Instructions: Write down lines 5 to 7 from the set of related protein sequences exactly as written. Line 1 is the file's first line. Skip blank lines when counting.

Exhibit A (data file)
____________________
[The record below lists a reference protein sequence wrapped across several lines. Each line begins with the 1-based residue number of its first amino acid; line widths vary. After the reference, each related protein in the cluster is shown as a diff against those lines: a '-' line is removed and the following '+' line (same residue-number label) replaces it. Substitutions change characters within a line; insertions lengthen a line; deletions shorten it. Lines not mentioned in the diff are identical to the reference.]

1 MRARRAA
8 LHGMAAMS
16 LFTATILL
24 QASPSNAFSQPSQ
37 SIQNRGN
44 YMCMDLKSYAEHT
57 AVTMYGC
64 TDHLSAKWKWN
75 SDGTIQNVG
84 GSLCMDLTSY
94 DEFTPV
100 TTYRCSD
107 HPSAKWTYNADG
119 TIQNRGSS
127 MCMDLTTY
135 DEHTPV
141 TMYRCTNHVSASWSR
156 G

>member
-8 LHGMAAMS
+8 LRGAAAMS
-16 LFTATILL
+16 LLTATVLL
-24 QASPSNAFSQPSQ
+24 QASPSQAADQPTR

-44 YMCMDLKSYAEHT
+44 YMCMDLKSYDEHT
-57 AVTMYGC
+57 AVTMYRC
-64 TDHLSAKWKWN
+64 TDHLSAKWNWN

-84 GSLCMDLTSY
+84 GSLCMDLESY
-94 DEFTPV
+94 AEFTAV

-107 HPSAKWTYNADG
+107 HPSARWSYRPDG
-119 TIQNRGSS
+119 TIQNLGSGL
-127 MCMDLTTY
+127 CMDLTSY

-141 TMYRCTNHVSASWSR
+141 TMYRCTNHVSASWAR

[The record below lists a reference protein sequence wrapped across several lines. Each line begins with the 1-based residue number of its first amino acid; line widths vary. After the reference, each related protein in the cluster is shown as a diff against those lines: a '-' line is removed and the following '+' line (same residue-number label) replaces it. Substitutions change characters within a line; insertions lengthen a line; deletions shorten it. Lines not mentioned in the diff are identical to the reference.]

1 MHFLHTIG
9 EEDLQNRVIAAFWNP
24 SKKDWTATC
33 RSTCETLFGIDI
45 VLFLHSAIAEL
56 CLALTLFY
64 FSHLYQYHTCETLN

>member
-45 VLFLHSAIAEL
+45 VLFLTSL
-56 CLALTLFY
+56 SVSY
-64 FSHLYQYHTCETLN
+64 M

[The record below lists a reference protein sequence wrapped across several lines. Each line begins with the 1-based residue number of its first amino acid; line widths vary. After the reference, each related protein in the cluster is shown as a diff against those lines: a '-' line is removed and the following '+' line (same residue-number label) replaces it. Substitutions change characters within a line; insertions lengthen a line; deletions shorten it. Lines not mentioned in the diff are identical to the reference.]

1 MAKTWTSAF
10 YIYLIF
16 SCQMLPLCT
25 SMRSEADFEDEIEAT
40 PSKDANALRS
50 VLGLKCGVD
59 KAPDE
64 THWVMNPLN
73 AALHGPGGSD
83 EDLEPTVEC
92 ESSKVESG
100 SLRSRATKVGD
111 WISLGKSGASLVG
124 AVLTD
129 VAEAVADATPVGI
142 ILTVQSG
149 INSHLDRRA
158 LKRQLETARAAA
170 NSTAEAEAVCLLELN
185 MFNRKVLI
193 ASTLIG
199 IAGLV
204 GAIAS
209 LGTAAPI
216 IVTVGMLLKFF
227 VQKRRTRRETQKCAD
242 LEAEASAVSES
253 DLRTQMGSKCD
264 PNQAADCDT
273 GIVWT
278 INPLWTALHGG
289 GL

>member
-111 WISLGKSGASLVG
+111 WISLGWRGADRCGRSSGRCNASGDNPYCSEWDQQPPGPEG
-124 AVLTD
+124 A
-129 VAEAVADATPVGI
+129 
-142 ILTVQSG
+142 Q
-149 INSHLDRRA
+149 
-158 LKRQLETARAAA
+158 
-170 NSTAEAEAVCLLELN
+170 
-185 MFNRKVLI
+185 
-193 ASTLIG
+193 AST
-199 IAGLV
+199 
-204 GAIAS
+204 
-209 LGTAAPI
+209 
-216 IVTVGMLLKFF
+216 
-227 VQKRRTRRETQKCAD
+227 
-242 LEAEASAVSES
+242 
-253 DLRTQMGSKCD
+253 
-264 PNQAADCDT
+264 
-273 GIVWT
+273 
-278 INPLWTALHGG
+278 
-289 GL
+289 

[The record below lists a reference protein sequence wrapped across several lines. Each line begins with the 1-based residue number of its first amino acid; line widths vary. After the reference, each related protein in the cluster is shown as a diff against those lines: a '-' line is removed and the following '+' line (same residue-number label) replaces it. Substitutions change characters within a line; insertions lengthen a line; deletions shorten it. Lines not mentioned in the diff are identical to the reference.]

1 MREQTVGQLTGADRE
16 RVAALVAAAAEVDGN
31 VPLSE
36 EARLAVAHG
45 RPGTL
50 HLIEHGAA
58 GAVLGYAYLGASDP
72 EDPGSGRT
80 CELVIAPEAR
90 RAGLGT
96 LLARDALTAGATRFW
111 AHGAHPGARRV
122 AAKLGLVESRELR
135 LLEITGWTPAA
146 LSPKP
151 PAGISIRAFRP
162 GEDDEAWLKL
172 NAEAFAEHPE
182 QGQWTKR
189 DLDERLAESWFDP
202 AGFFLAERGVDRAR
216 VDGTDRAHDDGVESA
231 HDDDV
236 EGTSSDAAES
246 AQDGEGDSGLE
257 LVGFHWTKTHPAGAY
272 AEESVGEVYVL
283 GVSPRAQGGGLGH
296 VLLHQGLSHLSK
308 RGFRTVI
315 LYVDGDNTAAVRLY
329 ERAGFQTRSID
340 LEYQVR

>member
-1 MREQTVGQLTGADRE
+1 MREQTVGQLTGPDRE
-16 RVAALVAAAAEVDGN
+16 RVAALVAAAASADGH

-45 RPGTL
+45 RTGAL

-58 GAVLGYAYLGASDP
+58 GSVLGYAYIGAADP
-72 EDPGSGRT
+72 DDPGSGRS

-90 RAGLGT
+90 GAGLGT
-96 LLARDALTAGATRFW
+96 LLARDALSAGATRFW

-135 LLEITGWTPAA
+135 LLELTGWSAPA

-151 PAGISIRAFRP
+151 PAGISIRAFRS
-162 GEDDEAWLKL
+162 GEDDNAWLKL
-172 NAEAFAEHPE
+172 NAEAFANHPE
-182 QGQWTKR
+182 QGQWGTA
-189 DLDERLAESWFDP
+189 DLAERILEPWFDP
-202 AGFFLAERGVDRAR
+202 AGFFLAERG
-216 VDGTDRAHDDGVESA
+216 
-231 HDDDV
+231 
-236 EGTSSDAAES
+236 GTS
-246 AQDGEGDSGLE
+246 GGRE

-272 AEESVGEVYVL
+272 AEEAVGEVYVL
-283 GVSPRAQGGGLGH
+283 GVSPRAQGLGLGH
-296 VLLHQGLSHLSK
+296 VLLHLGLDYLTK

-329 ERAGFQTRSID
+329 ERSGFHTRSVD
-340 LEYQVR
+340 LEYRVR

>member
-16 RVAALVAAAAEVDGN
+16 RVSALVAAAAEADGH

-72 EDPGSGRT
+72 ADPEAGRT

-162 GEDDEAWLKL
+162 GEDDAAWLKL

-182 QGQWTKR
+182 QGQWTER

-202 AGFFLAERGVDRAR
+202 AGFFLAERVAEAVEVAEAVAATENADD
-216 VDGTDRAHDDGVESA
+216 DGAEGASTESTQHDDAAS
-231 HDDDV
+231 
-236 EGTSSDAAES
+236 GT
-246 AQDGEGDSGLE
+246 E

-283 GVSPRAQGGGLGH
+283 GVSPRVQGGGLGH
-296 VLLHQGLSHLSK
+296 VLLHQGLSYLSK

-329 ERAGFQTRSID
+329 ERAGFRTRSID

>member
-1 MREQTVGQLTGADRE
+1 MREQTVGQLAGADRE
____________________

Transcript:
24 QASPSNAFSQPSQ
37 SIQNRGN
44 YMCMDLKSYAEHT